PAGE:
We each “deserve” all the good things in life that are available to all, including caring and love, and we each can treat others with positive warmth and good wishes that express the caring within us.

We can transcend our tribal instincts if we attend to our attitudes and how we view others.

All people who are disadvantaged or marginalized deserve our caring and action to reduce their suffering.  I will lead an attitude change so that we see everyone as basic equals and equally deserving of respect, courtesy, and caring. I will treat everyone with respect and courtesy. I will try to bring caring for all into our political discussions, and I will ensure (as far as I can) that no government actions occur that inappropriately disadvantage any groups of citizens.

I will encourage attitudes of equality between men and women, and I will highlight the frequent use of violence against women by men so that we can establish a stronger norm against this. 

I will propose that women who have been out of the work force for at least several (perhaps six?) years will be, by law, given compensatory work experience credit by people doing hiring. this credit would be available as well to men who do the primary childrearing.

I will seek ways to model and legitimize for men the new emotional and behavioral roles expected of them and will seek to develop and fund a network across the country of technical schools to make career preparation easier for men (and for the women who might favor those careers).  I will also encourage apprenticeship approaches to hiring by businesses.  I will explore the value it would have to delay the start of school for all boys one year, as has been proposed already, since boys develop somewhat behind girls at that age, and delaying all boys a year might decrease some of the problems of inattention and difficulty with self-control that many boys seem to manifest in the classroom.

I will support activities that enable children to learn about the big world (like living for a summer with a family in another part of the country, summer camps to acquaint children with the rest of the world, etc.) and that help children to have good self-esteem (especially a positive view of themselves and the ability to properly evaluate any criticism or rejection they encounter).  I will also support high school curricula that give training regarding lifetime management of finances, understanding taxes, how to stay healthy, how to have a good marriage, how to raise healthy children, etc.), as well as making good parenting education available in every community.  These courses will include recognition of cultural differences in regard to accomplishing these goals.  I will seek for all our schools to have mandatory education in the principles of citizenship in a democracy.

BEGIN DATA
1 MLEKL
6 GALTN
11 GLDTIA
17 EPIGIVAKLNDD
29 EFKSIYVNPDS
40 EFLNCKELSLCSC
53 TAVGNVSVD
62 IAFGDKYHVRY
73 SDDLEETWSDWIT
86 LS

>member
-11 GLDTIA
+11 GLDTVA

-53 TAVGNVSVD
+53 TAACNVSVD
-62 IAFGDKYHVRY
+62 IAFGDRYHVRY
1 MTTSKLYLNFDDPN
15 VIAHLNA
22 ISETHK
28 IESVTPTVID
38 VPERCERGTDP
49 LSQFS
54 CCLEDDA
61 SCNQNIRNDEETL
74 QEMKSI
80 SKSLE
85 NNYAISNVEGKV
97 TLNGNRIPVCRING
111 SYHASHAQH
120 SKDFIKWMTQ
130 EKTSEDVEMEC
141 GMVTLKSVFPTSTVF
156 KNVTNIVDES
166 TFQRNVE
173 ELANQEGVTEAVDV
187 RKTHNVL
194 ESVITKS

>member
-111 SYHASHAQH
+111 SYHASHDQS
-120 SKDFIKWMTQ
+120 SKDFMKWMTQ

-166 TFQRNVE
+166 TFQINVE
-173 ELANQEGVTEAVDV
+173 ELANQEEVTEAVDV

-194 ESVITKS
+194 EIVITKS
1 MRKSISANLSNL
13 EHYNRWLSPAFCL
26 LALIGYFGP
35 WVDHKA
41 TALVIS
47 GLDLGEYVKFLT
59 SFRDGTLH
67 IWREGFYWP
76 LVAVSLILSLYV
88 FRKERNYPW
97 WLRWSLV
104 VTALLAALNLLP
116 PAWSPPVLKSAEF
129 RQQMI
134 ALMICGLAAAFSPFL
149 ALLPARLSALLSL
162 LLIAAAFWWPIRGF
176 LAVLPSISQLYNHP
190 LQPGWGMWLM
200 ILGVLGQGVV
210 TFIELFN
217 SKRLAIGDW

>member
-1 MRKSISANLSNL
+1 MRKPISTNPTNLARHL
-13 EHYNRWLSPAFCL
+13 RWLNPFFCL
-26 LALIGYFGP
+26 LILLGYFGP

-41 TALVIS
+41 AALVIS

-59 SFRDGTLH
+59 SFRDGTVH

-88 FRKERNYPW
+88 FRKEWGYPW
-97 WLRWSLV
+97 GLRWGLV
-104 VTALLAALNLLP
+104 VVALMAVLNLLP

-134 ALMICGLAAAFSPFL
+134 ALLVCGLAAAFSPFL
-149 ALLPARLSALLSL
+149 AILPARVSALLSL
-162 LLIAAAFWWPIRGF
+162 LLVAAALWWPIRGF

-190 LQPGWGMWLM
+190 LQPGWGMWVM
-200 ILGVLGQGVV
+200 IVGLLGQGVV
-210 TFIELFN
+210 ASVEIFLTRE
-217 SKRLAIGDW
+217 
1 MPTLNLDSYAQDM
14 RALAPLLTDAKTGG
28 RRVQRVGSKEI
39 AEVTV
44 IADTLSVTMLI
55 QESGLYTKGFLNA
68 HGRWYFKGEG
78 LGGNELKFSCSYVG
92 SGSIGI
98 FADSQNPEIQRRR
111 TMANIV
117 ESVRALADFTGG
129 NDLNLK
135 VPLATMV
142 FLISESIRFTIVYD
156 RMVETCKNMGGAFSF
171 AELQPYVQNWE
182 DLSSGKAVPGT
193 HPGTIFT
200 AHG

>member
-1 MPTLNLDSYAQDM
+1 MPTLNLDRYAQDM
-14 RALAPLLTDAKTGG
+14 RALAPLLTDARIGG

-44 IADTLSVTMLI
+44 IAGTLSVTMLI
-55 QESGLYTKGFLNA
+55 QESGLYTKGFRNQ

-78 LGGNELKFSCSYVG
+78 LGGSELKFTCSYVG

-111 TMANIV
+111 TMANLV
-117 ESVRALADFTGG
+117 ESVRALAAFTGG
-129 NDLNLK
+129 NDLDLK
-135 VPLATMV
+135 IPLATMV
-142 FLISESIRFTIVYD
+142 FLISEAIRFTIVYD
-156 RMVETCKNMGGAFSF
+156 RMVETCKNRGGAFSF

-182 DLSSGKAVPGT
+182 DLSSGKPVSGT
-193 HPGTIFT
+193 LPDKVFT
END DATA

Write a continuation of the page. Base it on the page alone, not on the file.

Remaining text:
Non-gender conforming citizens will be treated equally and just as well as any other citizen under my administration—with respect and courtesy and with just as much access to services as anyone else would have.

I invite you to join me and your fellow citizens in a campaign to bring us back to a sense of unity as a people and to ease the burdens of all of us through treating everyone with respect, courtesy, and caring.

Choose compassion and concern over power!

Power rules short-term; love rules long-term.

We get more done if we treat each other with respect and courtesy.

If we understand each other, we can see our similarities better.

We need leaders whose primary interest is what is good for the country, not
promoting any party’s or any individual’s agenda.

Treat everyone with the same respect and courtesy.

Making Compromise the Norm for Our Society

Democracy is ideally a system of gathering the equally valuable input from all citizens and then fashioning the best solutions possible at the moment for each and every problem.  Democracy should not be about who can “win” and force everyone else to do as they direct; it must be about making the best compromises possible on every issue.  The current emphasis on winning leads to the parties putting off even voting on needed proposals if they cannot win at that moment, which leads to ineffective and then erratic government as they overturn previous “wins” by the other side.  I will work for effective and acceptable compromises for all of our problems.  This will mean some citizens will have to give up their crusades to force their moral beliefs and attitudes on everyone else.  (I believe now that there is more compromising going on in Congress than I realized some months ago, which is all to the good, but more can be done in this regard, and I will champion it, as well as highlight to the public the work of those in Congress who are doing their best to compromise.)